Google's Magenta Project: Can Machines Be Musicians?

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With savvy cybercriminals using vulnerabilities in apps, networks, and operating systems to gain c

Through a project called Magenta, Google's machine learning researchers hope to understand whether computer-generated music can qualify as art.

Google wants to know whether machine learning can be used to create engaging music and art. To find out, the company's machine learning researchers, the Google Brain team, have released Magenta, a set of open source data models and tools, on social code repository GitHub.

"Machine learning has already been used extensively to understand content, as in speech recognition or translation," said Google research scientists Douglas Eck in a June 1 blog post. "With Magenta, we want to explore the other side -- developing algorithms that can learn how to generate art and music, potentially creating compelling and artistic content on their own."

The project utilizes TensorFlow, the machine learning framework Google made available late last year.

Eck describes what Google has made available as alpha code and encourages artists, coders, and machine learning researchers to come together to create art and music using the company's technology.

Eck says Google's goal is to create algorithms that generate art and music.

Microsoft has already demonstrated something of the sort. The Next Rembrandt project, a collaboration between Microsoft, ING, Delft University of Technology, and Dutch museum Mauritshuis, created a portrait in the style of Rembrandt using machine learning algorithms and an advanced 3D printer.

Google wants to go further than generating automated works, beyond teaching a computer to generate images that mimic the style of a specific artist. "It's not enough just to sample images or sequences from some learned distribution," explains Eck.

Google wants to create a machine learning model that can capture attention, create surprise, and follow a narrative arc.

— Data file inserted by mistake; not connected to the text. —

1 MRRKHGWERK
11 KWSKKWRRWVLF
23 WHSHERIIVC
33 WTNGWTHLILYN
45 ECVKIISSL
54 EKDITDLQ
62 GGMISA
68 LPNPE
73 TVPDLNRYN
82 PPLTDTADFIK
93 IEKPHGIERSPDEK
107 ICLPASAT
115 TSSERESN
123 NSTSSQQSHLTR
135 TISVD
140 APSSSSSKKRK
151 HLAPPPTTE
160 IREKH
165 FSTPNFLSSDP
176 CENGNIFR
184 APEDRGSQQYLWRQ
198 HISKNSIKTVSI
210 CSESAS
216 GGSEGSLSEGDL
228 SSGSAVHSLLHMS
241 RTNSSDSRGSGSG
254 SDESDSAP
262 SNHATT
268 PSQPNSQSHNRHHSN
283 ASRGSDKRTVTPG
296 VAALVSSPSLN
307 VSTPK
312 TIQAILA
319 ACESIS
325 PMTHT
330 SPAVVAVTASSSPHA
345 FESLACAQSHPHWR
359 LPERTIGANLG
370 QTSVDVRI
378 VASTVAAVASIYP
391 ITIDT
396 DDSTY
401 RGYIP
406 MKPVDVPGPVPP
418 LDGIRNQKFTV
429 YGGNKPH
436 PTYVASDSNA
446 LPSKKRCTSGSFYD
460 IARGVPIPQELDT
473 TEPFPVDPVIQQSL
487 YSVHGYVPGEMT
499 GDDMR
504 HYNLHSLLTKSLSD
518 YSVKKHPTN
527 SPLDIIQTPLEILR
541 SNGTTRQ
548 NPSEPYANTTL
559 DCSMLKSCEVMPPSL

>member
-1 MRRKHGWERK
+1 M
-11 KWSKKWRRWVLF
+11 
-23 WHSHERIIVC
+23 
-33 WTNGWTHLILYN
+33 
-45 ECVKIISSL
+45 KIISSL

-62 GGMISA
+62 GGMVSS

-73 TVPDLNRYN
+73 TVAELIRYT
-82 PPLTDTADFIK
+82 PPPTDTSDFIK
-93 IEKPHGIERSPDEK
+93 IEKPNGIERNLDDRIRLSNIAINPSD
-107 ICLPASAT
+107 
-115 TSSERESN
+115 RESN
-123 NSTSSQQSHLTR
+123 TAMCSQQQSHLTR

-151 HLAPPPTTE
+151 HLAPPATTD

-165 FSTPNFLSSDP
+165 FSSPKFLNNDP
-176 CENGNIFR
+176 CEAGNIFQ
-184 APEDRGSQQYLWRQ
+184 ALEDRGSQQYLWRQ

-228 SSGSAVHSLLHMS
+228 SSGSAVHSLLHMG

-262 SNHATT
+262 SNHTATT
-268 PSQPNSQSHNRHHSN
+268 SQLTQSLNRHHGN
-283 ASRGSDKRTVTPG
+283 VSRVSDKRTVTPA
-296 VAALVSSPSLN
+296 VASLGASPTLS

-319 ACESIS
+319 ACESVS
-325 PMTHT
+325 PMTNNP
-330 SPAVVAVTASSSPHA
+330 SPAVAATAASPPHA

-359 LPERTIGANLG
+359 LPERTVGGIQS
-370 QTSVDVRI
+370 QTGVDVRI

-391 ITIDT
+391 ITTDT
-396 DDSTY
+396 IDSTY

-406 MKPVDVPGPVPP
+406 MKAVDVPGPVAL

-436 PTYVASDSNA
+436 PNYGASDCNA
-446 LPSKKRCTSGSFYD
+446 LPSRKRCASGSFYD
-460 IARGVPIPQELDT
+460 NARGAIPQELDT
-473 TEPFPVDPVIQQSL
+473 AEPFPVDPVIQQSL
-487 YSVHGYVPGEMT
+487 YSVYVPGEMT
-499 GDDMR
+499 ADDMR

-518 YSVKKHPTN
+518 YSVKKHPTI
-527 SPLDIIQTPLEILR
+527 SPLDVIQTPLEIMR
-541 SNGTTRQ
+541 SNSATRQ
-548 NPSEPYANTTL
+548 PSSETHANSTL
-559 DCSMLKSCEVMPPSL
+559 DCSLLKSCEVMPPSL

To do so would be a monumental achievement for machine learning. But it might just be a disaster for human occupation.

Machines long ago proved superior to humans in strength. As a result, many labor-oriented jobs have become mechanized. The fact that human intellect remains necessary to orchestrate these jobs has ensured our continued employment.

[Read how Google's VR vision is finally coming into focus.]

If machines can match us as artists -- as musicians, writers, painters, or the like -- our most aspirational endeavor becomes diminished because the mechanized generation of art destroys its value, from both a cultural and financial perspective.

Art is a story we tell to ourselves. It's a yarn that has been unravelled by the mockery of Marcel Duchamp and Andy Warhol and by the mass production of Thomas Kinkade and LeRoy Neiman. But it has retained a link to singular, personal endeavor. It remains fundamentally human. It's also hard to come by, making it worth something, even if there's no real agreement as to its definition.

If machine learning can create hit songs or beloved stories at the push of a button -- which would amount to passing the Turing test -- the end result will no longer be art. It will be commoditized content, a new flavor of the drivel dispensed by content farms to capture ad revenue.

Machines that can assist us lighten our load. Machines that can surpass us make us redundant. We're a long way off from that point, even with algorithms penning dry financial news stories. But Google should be careful what it wishes for.

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